wrote entertaining novels of detective fiction in which the hero 
is a rabbi-sleuth, David Small. They include Friday the Rabbi 
Slept Late (1964), Saturday the Rabbi Went Hungry (1966), and 
Sunday the Rabbi Stayed Home (1969). He also published The 
Nine Mile Walk (1967), a collection of stories originally pub- 
lished in Ellery Queens Magazine. 

KEMENY, SIMON (1882-1945), Hungarian poet and editor. 
In his emotional impressionist poetry, he overcame his ten- 
dency to religiosity. Kemeny, a converted Jew, was murdered 
during the last days of the siege of Budapest by Hungarian 
Nazis. His main work is Lamentdciok ("Lamentations," 1909). 

KEMPEN, town in the Rhineland, Germany. The first settle- 
ment of Jews in Kempen must have taken place sometime 
before 1288, when persecutions claimed 17 victims, among 
whom was a Torah scribe, Isaac, and a young boy, Abraham, 
who was burned to death. In the 14 th century Jews originat- 


ENCYCLOPAEDIA JUDAICA, Second Edition, Volume 12 


ing from Kempen are found in * Cologne. Kempen Jews were 
allowed to deal in meat, and to slaughter both for themselves 
and for non-Jews, but they had to use the public scales and 
pay a fee to the weight master. In 1330, in return for a loan of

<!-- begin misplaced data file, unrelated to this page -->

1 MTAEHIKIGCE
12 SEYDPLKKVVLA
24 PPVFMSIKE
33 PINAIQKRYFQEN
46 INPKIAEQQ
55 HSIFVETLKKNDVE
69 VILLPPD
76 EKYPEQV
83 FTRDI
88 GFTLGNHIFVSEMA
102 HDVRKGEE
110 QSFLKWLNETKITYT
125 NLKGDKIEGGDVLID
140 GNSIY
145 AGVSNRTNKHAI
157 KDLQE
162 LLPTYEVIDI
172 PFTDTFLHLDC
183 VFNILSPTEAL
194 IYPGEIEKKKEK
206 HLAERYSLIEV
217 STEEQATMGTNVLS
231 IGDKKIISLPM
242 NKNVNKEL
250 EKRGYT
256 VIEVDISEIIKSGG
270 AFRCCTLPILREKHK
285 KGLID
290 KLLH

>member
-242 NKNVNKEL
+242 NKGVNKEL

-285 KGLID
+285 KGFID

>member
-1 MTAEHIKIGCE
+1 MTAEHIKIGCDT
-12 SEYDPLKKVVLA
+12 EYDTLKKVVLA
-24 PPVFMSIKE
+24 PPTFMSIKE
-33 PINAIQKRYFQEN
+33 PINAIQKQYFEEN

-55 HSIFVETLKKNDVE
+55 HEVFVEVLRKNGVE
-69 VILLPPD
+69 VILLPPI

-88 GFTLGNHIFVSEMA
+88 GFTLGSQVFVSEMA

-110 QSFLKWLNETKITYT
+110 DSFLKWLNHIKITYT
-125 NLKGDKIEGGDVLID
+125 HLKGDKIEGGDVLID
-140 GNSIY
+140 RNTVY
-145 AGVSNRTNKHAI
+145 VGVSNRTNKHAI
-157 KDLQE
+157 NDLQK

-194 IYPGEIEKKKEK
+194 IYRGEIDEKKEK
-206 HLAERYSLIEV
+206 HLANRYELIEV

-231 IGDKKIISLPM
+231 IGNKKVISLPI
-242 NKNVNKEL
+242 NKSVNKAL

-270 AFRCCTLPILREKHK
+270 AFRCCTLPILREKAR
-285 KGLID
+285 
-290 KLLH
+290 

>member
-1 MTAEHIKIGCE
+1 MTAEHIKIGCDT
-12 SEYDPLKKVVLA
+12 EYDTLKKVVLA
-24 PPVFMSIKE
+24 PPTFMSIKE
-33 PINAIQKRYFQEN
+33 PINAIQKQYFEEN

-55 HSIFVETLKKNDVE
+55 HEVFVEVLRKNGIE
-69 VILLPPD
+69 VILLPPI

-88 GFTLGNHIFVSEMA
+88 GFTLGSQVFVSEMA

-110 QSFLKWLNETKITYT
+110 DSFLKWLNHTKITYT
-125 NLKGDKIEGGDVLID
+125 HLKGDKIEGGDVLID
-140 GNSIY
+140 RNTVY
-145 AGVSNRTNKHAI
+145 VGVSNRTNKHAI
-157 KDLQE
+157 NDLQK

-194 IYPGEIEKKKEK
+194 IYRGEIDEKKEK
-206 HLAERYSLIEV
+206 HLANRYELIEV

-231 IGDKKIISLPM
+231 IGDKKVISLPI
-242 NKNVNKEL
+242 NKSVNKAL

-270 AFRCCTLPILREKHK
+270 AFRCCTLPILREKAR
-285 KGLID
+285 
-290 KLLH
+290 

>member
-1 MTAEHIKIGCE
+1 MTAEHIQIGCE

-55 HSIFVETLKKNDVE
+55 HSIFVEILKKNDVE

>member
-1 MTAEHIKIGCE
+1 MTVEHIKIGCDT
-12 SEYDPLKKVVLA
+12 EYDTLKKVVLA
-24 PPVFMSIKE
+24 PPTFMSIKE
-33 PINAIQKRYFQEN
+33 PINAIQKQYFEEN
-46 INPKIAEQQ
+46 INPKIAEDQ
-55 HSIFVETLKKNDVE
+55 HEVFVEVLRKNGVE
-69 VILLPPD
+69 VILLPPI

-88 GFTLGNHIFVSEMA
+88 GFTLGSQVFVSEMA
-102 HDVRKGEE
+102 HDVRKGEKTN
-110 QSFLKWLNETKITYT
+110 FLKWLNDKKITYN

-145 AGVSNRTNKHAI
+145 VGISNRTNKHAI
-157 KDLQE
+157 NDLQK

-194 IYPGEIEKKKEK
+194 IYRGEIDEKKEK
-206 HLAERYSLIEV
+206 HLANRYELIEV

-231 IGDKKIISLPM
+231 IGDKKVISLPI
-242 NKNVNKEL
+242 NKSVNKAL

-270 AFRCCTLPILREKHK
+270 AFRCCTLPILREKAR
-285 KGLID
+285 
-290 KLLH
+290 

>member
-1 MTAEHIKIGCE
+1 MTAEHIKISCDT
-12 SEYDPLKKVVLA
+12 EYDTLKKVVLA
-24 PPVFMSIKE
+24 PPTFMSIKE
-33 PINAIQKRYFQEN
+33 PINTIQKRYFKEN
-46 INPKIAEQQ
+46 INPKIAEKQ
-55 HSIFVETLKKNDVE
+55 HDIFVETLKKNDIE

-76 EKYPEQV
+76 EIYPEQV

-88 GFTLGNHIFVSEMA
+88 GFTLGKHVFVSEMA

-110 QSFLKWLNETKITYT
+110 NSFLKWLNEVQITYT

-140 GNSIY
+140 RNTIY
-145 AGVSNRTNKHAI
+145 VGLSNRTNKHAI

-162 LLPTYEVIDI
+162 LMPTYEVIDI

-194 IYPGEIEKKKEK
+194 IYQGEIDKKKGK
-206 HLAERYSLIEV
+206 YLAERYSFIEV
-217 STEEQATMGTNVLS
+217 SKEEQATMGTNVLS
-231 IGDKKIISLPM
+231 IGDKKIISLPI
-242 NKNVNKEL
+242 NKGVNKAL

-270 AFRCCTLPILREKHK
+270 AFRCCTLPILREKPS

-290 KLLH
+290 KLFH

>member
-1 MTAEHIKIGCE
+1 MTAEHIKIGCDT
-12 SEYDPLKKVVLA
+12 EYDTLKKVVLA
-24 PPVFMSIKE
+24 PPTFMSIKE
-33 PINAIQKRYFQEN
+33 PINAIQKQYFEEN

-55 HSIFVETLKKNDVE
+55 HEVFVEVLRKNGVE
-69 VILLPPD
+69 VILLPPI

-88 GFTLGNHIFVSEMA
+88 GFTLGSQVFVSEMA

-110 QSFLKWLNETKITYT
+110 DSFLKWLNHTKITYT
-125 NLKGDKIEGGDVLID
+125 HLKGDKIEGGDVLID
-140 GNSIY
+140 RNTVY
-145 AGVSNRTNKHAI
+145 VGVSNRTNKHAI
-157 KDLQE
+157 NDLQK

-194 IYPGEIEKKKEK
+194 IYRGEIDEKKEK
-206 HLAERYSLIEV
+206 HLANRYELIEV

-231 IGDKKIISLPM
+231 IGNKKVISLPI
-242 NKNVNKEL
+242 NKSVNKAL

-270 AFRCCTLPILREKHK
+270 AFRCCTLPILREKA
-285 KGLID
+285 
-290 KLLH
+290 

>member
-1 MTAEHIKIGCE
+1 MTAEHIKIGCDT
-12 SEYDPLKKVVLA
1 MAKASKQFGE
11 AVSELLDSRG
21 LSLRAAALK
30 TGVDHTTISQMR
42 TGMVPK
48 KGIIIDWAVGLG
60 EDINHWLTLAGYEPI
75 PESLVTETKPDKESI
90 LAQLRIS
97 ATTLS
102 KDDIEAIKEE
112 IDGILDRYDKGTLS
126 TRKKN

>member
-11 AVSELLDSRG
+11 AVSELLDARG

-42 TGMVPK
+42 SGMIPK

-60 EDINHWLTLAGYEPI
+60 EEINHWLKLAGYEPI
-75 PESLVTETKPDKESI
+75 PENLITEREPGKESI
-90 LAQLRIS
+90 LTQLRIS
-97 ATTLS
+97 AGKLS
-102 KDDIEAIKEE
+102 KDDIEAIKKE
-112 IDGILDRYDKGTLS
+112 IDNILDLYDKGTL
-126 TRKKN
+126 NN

8,000 marks, the archbishop of Kempen granted the Jews of 
Kempen protection and citizenship. However, in 1347 another 
persecution drove a number of Jews from the town, and this 
was followed soon after by the *Black Death persecutions in 
which Jews also suffered. In 1385 Jews are recorded as living 
in a Judengasse northeast of the market. There are no further 
traces of permanent Jewish settlement in the city until 1807, 
when under French rule there were 32 Jews in Kempen un- 
der the authority of the Krefeld consistory. A synagogue was 
consecrated in 1849; in 1854 there were 125 Jewish families af- 
filiated to it, 26 of them (92 persons) living in the town of 
Kempen. From 1854 to 1922 the community had its own el- 
ementary school. In 1895 the number of Jews in the city of 
Kempen was 103 (1.5%), in 1925; 80 with another 500 or so 
living in the county. At the beginning of the 1930s there were 
150 Jewish families in the county, and 23 of them (70 persons) 
dwelling in the town. The synagogue was destroyed in 1938. 
On July 25, 1942, about 200 Jews were deported from Kem- 
pen, mainly to *Theresienstadt. 

bibliography: A. Kober,... Aus der Geschichte der Juden im 
Rheinland... (1931); Germ Jud, 2 (1968), 395-6. 

KEMPF, FRANZ MOSHE (1926- ), Australian artist and 
printmaker. Born in Melbourne, Kempf studied different 
subjects, among them art at the National Gallery School in 
Australia. In 1956 he went to Italy and studied with Oskar 
Kokoschka in Salzburg in 1957. He focused not only on art